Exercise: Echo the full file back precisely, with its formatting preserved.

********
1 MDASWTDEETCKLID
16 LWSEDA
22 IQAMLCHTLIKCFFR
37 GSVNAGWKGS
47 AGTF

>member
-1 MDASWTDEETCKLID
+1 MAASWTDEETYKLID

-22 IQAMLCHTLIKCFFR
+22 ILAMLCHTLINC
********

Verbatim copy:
1 MDASWTDEETCKLID
16 LWSEDA
22 IQAMLCHTLIKCFFR
37 GSVNAGWKGS
47 AGTF

>member
-1 MDASWTDEETCKLID
+1 MAASWTDEETYKLID

-22 IQAMLCHTLIKCFFR
+22 ILAMLCHTLINC